Among the ten reasons presented by Rav Sa’adia Gaon for blowing the Shofar is that the Jewish Shofar symbolizes G-d’s coronation over the world. In the same way that trumpets are blown at a coronation, so too the Jewish people blow the Shofar on Rosh Hashanah, the Jewish New Year and the day on which we proclaim G-d’s Kingship.

On Rosh Hashanah, the morning prayers are introduced with the cantor singing the word “Melech”, meaning “King”. The central theme of Rosh Hashanah is just that- Kingship- the Kingship of G-d.

On Rosh Hashanah, the entire world gets judged on their actions from the previous year and it is decided by G-d how their coming year will be. Therefore, in the month leading up to Rosh Hashanah, there is much emphasis in Jewish circles put on repentance before G-d. the pinnacle of this repentance is on Rosh Hashanah, when the Jewish people spend an intense two days praying, hearing the Shofar being blown and reflecting on their behavior in the past year.

Rav Yitzchok Blazer, a disciple of Rav Yisroel Salanter explained that proper repentance is dependent on realizing the severity of one’s sin and this cannot be achieved without acknowledging that G-d is our Melech- our King. In the same way that one will not feel obliged to go according to the laws of a country without recognizing the power of the ruling authorities, so too Jewish people will not feel obliged to live according to G-d’s laws without first accepting His power. One cannot truly return to G-d without understanding that G-d holds him responsible for his actions.

Rav Avigdor Miller writes that the Shofar arouses people to repent. It isn’t enough to just think of repentance in one’s heart. That is the beginning, and a good one at that. But it needs to go further than that. The Shofar is an effective way of sounding this desire to return to G-d. In the same way that when praying in Judaism, there is a need to actually pronounce the words one is reading and not just to mouth them in order to make praying effective, so too we need to hear the voice of the Shofar and not leave the thoughts of repentance as nothing more than that.

Every year on Rosh Hashanah we are renewing our loyalty to our G-d through the blowing of the Shofar. We recognize that G-d is the King since the time of Creation and continues to be King now and will be so for eternity. It is relayed that the Gra would be full of joy at the time of Shofar blowing because he explained that just as a nation is full of joy when crowning their King, so should we be when coronating G-d over the universe.


There are three different types of noises that are sounded. The first sound is called “Tekiah” and is a bass sound- a long, continuous burst. The second is called “Shevarim” and is made up of three shorter sounds. The third, “Teruah”, is a treble sound and is a set of nine short sounds. The three sounds represent different things. The first is blown in honor of G-d’s Kinship. The second serves as a remembrance of the “Akeida” where Isaac was almost offered up before G-d. The third is purely in order to fulfill the precept of sounding the Shofar.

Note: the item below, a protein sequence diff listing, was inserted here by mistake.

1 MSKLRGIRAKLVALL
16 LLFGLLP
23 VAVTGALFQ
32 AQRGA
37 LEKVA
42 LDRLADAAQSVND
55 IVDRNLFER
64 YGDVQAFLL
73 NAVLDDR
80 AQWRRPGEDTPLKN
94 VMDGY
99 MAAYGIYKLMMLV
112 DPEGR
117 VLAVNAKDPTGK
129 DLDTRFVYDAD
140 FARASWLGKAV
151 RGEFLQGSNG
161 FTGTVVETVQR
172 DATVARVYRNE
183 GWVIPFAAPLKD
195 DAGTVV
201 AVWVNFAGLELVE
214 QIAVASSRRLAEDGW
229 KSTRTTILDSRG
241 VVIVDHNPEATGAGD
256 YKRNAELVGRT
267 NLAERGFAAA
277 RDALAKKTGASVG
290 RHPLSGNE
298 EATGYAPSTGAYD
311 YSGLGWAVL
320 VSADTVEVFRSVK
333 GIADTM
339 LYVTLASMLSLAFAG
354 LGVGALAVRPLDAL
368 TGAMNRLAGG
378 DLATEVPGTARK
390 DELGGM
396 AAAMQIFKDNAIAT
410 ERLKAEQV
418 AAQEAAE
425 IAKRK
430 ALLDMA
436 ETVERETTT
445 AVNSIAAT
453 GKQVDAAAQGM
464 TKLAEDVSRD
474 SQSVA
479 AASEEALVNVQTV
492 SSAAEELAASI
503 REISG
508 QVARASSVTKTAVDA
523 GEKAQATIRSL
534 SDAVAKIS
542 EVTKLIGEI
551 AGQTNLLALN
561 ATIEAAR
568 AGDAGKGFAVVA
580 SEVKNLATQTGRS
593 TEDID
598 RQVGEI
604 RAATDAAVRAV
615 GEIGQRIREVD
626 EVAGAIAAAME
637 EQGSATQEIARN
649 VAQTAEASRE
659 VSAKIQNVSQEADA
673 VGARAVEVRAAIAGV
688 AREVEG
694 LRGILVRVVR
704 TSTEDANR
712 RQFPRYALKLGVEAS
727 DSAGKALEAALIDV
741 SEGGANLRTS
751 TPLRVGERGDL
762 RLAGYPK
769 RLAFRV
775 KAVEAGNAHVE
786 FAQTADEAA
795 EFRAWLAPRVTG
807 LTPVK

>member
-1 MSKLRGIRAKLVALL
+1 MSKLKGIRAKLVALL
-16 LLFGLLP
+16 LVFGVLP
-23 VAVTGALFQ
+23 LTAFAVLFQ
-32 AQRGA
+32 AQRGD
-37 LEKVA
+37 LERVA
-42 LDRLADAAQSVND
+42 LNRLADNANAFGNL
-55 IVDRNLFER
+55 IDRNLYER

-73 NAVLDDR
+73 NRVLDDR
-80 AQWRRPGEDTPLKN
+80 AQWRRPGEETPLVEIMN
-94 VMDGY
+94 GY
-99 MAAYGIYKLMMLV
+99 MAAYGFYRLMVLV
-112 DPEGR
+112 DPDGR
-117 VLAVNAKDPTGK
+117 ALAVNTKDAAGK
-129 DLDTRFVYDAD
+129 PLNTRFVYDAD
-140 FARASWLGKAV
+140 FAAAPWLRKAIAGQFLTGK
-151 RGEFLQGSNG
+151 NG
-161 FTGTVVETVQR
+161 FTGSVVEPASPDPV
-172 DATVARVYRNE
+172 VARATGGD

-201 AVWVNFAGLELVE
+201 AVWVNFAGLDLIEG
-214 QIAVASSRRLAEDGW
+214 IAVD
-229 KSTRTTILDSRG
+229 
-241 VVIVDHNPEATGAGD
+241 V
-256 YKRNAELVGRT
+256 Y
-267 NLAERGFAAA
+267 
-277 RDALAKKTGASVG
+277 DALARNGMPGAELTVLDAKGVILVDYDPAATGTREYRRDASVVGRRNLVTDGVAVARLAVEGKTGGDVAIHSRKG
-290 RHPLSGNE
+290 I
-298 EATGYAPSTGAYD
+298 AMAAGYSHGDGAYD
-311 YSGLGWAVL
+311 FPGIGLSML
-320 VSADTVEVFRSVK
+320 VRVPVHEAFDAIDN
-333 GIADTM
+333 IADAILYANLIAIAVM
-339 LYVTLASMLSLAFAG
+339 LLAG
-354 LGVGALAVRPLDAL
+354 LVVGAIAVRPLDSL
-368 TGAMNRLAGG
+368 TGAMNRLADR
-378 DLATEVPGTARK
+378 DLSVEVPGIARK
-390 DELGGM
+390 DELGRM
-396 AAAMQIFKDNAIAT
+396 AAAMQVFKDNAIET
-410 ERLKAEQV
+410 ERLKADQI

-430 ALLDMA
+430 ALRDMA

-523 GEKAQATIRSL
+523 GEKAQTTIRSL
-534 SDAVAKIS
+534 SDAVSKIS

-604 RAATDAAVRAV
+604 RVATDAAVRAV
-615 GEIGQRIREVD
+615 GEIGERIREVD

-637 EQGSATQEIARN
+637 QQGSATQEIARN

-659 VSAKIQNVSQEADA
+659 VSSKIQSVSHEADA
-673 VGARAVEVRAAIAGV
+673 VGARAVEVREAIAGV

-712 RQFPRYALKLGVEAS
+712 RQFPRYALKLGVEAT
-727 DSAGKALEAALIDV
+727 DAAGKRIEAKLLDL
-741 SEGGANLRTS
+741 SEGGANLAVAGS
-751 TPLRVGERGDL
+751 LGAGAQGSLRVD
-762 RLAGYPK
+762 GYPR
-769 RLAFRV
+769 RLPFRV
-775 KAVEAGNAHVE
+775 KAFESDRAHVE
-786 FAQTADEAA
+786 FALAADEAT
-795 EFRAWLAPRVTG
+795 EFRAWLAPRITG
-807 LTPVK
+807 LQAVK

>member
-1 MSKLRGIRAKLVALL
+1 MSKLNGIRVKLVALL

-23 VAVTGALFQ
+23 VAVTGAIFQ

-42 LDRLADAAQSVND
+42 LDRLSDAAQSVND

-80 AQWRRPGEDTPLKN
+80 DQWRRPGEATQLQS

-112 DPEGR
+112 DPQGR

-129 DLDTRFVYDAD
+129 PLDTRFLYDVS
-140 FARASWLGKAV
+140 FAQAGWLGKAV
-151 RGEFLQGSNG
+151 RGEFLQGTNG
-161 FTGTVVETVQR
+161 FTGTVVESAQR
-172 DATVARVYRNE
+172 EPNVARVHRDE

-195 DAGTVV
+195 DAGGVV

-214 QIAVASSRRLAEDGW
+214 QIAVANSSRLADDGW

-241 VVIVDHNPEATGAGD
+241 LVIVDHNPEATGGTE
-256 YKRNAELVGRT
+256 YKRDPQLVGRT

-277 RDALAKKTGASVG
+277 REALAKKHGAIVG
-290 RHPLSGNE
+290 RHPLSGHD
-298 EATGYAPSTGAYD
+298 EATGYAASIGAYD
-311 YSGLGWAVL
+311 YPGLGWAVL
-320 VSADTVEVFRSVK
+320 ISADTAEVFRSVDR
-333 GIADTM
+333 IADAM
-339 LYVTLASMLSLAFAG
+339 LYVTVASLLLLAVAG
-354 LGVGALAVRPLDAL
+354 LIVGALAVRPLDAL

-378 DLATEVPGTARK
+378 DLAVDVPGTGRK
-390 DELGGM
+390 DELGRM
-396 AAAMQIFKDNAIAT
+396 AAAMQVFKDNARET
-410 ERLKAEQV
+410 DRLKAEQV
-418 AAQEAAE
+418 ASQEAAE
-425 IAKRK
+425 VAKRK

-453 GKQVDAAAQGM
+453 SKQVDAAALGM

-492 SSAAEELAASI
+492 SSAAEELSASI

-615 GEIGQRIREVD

A beautiful explanation of the different sounds of the Shofar is brought by Rabbi Yehudah Prero at There he begins with the Gemara’s likening of the Shevarim and Teruah sounds to crying. The Ben Ish Chai is of the opinion that these sounds are supposed to contrast with the first sound, the Tekiah. The Tekiah, according to the Ben Ish Chai, is actually a sound of triumphant joy, as opposed to the Shevarim and Teruah sounds that are sounds of suffering. Due to the opposites that these sounds represent, the one blowing the Shofar must be careful that the Tekiah does not run in to the other sounds by making sure not to blow them in the same breath.

The Ben Ish Chai then answers the question of why both the sounds of joy and sorrow are sounded with the Shofar through a story. There was once a man who had a ring made especially for him. It was engraved with the words, “This, too, will pass”, or in Hebrew, “גם זו לטובה”. In times of pain and suffering, he would gaze at the ring and be reassured that this state he is in at the moment is only temporary. Also in times of great joy and happiness, he would look at the ring. This caused him to be reminded that these good times could change in an instant. These thoughts kept the man humble as he realized that things in this world are beyond his control. This ring was responsible for keeping this man aware at all times of the importance of living with perspective, not allowing complacency, not despondency.

The first sound, the Tekiah, is a happy sound. It is immediately followed by the Shevarim and Teruah, broken-hearted sounds of suffering. The sharp contrast is meant to rouse the listeners, to remind them that G-d cannot be forgotten in times of goodness or in times of suffering. Immediately following these sounds a Tekiah is blown again. This symbolizes G-d’s constant presence in our lives and in the world and His mercy that will allow us to merit once again a jubilant existence.